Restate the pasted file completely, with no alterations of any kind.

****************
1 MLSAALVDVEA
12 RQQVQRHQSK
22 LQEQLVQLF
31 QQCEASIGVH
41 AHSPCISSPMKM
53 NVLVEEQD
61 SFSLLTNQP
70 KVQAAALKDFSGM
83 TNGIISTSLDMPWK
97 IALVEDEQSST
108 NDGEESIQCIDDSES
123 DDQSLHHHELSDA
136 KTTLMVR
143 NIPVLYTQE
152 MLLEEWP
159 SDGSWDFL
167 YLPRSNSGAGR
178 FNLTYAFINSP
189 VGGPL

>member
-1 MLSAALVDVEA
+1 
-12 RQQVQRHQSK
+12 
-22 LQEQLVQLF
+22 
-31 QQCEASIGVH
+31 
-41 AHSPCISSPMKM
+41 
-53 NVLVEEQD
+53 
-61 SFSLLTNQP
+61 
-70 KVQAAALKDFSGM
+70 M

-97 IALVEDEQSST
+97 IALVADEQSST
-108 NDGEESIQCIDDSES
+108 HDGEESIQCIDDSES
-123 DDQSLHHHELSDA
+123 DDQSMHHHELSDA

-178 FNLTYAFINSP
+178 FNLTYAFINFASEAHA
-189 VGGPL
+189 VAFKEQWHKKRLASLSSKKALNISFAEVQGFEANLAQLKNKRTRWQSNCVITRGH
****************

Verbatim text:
1 MLSAALVDVEA
12 RQQVQRHQSK
22 LQEQLVQLF
31 QQCEASIGVH
41 AHSPCISSPMKM
53 NVLVEEQD
61 SFSLLTNQP
70 KVQAAALKDFSGM
83 TNGIISTSLDMPWK
97 IALVEDEQSST
108 NDGEESIQCIDDSES
123 DDQSLHHHELSDA
136 KTTLMVR
143 NIPVLYTQE
152 MLLEEWP
159 SDGSWDFL
167 YLPRSNSGAGR
178 FNLTYAFINSP
189 VGGPL

>member
-1 MLSAALVDVEA
+1 
-12 RQQVQRHQSK
+12 
-22 LQEQLVQLF
+22 
-31 QQCEASIGVH
+31 
-41 AHSPCISSPMKM
+41 
-53 NVLVEEQD
+53 
-61 SFSLLTNQP
+61 
-70 KVQAAALKDFSGM
+70 M

-97 IALVEDEQSST
+97 IALVADEQSST
-108 NDGEESIQCIDDSES
+108 HDGEESIQCIDDSES
-123 DDQSLHHHELSDA
+123 DDQSMHHHELSDA

-178 FNLTYAFINSP
+178 FNLTYAFINFASEAHA
-189 VGGPL
+189 VAFKEQWHKKRLASLSSKKALNISFAEVQGFEANLAQLKNKRTRWQSNCVITRGH